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Joint Parliamentary Committees and what they achieved

Business Standard  |  New Delhi 

The record shows that the outcome of Parliament’s earlier JPCs has been quite disappointing on both, establishing what had happened and in identifying and punishing those culpable

Bofors (1987)
A joint Parliamentary committee was set up into the allegation that someone in the Congress had accepted bribes to buy the Bofors ‘shoot and scoot’ guns. Rajiv Gandhi was the Prime Minister and the Opposition alleged the trail went to him. The Opposition campaign was strengthened when finance minister V P Singh joined forces with them and quit the Congress. Finally after regular disruption of Parliament, when the government finally did accept the Opposition demand for a JPC, the Opposition parties boycotted the committee on the grounds that it was packed by the Congress. The JPC report was laid in parliament but was rejected by the Opposition.

Securities and banking deals (1992)
This JPC was set up in 1992 after allegations were made that ‘big bull’ Harshad Mehta had diverted funds from public sector Maruti Udyog Limited (MUL) to his own accounts, and had been unable to square accounts, provoking a record 570-point fall in the Sensex. It was only in October 1997 that the Special Court set up to hear the securities scandal-related cases could approve prosecution on 34 charges brought by the Central Bureau of Investigation (CBI). CBI in all filed 72 sets of charges relating to criminal offences, while 600-odd civil cases proceeded alongside. Of these, so far convictions have been secured only in the case of four. In September 1999, Mehta received a four-year sentence for defrauding MUL. But the recommendations of the JPC were neither accepted in full nor implemented.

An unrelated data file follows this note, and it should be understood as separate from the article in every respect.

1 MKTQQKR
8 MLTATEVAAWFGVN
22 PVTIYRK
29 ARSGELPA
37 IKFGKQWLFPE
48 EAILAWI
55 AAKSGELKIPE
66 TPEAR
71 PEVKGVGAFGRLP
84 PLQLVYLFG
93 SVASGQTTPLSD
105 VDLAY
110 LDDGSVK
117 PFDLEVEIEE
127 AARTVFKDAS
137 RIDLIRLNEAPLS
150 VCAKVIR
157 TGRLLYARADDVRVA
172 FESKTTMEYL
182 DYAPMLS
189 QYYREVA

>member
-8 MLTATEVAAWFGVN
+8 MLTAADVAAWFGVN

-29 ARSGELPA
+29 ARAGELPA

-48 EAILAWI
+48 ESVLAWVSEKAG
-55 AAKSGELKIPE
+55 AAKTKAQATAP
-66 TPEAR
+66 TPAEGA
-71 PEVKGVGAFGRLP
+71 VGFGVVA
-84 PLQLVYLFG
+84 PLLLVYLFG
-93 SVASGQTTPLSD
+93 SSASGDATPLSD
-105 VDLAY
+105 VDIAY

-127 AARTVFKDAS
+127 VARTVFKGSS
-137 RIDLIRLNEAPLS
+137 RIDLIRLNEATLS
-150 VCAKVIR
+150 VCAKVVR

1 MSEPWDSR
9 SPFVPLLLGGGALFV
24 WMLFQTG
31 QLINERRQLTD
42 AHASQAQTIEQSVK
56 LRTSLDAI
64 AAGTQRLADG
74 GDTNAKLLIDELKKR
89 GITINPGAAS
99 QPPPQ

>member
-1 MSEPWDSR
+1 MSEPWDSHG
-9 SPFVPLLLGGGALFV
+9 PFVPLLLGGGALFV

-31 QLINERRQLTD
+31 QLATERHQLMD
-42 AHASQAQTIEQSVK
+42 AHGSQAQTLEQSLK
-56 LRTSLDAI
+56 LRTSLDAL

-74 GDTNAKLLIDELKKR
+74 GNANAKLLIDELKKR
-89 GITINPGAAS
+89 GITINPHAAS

Share market scam (2001)
Ahmedabad-based cooperative bank, Madhavpura Mercantile Cooperative Bank (MMCB), faced a run on its deposits because of heavy exposure to the stock markets. MMCB had a big exposure to the stock market through Ketan Parekh. The bank, in collusion with Ketan Parekh, issued pay orders without the backing of sufficient funds. Ketan Parekh, in turn, used this money to rig up the prices of shares. This nexus went unnoticed for almost a year but was broken when MCCB failed to honour the pay orders that it had issued. A JPC was ordered, which recommended sweeping changes in stock market regulations. However, many were diluted later.

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First Published: Wed, November 17 2010. 01:06 IST